This article originally appeared on VICE US.
Over the past few months, Jay said, she’s transformed a “shitshow” of a vacant five-bedroom house in Philadelphia into something she’d describe as move-in ready, if not beautiful.
The 29-year-old painted extensively, laid down carpet, and installed several new appliances, making the abandoned home into a comfortable place for her husband and three of her children to live. She eradicated the bugs. And she’s working on the rodent problem, too.
“We’re all very excited about the outcome,” said Jay, who asked to be identified by a pseudonym. “Just being able to get in somewhere stable. Somewhere that’s, you know, ours.”
But, technically, the home she’s been working so diligently to create isn’t hers. It’s the Philadelphia Housing Authority’s. And the agency wants her out.
Around the time Philadelphia issued its “stay-at-home order” for the coronavirus, in late March, local activists quietly moved about 40 homeless people, including Jay’s family, into 10 vacant homes. But all of the properties are owned by the Philadelphia Housing Authority (PHA), organizers say, and the public agency — which is independent of the city’s government — has decried the protest as illegal and dangerous.
The activists, who belong to various organizations, like Occupy PHA, the Workers Revolutionary Collective, and the Black and Brown Workers Cooperative, argue the federally-funded agency is stoking gentrification by selling its properties while also allowing viable homes to decay as families wait for a chance at renting an affordable unit. They’re now demanding that the housing authority and other development agencies transfer ownership of the vacant properties into a community land trust, where the homes would be set aside for permanent low-income housing. And they want homeless people like Jay to be able to continue living in the properties they’ve been squatting in for the past few months, too.
“I never saw myself having to do something like this.”
“Most people really just need to have the place to be. They don’t really require a lot of anything,” said Jennifer Bennetch, an advocate who helped facilitate the takeovers and has long protested against the Philadelphia Housing Authority through her group, Occupy PHA. “Sometimes you just have to go with your heart and do what you know you should do.”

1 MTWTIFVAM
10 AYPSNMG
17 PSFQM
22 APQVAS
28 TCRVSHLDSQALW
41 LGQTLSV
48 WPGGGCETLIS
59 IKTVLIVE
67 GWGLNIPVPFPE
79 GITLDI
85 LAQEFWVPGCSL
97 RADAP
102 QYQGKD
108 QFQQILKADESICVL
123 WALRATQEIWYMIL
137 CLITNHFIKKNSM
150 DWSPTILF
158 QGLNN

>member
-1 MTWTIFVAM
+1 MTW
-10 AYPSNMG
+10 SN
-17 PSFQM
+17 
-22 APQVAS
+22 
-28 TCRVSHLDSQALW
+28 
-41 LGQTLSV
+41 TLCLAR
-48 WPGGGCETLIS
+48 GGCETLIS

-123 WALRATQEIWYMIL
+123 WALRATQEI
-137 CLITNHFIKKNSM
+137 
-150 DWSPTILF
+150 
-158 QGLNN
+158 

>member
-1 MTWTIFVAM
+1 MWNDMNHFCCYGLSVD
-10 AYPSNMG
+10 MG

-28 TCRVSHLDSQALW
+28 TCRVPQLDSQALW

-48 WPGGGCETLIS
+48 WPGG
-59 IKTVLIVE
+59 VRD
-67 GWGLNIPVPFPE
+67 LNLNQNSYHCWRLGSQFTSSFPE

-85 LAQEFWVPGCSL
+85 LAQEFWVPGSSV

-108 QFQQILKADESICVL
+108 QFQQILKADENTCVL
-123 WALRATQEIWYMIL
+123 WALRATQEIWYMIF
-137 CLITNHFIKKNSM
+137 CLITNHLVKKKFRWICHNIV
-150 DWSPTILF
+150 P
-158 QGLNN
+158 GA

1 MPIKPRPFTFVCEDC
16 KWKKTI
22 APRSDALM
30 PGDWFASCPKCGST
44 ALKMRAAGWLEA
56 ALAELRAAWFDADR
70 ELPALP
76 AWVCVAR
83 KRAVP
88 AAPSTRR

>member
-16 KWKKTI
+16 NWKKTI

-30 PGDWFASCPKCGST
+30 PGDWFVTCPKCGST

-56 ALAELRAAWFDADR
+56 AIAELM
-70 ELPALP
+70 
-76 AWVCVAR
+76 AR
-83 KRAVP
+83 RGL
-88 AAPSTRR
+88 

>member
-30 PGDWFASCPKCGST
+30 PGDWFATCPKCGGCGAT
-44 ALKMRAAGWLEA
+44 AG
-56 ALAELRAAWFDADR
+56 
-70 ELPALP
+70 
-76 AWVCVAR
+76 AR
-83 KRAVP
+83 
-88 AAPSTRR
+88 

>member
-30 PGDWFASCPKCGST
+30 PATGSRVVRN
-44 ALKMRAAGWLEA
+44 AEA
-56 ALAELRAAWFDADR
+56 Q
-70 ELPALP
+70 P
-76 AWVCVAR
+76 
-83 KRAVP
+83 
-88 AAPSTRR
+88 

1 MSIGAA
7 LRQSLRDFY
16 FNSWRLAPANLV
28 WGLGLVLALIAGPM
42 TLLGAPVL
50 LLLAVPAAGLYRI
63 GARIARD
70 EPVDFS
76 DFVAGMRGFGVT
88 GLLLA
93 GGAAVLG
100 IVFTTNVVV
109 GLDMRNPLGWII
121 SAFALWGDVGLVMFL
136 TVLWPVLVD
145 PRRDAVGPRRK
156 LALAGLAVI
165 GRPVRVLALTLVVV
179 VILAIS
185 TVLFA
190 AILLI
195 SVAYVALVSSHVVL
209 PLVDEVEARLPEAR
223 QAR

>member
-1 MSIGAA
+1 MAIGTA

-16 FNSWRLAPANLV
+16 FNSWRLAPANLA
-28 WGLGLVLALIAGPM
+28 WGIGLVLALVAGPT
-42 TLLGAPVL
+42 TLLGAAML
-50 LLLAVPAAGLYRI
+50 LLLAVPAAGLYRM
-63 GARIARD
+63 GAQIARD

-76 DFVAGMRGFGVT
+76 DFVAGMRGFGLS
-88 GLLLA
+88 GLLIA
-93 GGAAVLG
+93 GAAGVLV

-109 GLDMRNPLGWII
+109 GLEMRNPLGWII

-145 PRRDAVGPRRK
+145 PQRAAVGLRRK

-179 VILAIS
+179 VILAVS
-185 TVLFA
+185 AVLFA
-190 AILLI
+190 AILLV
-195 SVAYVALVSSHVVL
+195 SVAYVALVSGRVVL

Jay didn’t know where to go when she became homeless for the first time this past winter. Her landlord moved her family out because he was selling the property, and she couldn't afford another place. Although she and her husband work — Jay is a housekeeper — they had exhausted much of their savings preparing for a newborn baby.
Jay had also been waiting on a list for housing with several agencies, including the Philadelphia Housing Authority, for many years, but she couldn't wait anymore. She has an immune deficiency, and living between her car and a hotel room for months during a global pandemic was terrifying. The vacant home has given her a place to quarantine.
“I feel that they should at least give us a chance,” Jay said.
A “desperate move”
Philadelphia is the poorest large city in America. It’s also contending with a shortage of affordable housing. While the homelessness crisis there isn’t nearly as severe as those in New York City or Oakland, about 5,700 people still live in shelters or on the streets across Philadelphia.
Christina Berry, a 45-year-old single mother, is also living in one of the vacant properties with four of her children. Like Jay, she said she exhausted her other options before winding up at the Philadelphia Housing Authority home.
When her son told her about the takeovers, she saw squatting as a “last-ditch effort” and a “desperate move.” But she had already tried getting on the authority’s waiting list and approaching private landlords, with no immediate luck. Her family was squeezed into her mother’s one-bedroom home, which broke the apartment’s rules against extended guests. She didn’t want to see her mother evicted, especially during the coronavirus pandemic.
“I never saw myself having to do something like this,” said Berry, who moved to Philadelphia at the onset of the coronavirus pandemic.
Although these squatting campaigns can be controversial — and difficult for the residents who fear they’ll be kicked out at any moment — they’re not all that uncommon, especially since the pandemic took hold in the U.S. And some have led to serious change.
In the ‘90s, homeless people in large cities across the country, including Philadelphia, organized similar “takeovers” of vacant properties financed by the U.S. Department of Housing and Urban Development. Their efforts successfully pressured some cities into investing more deeply in affordable housing projects.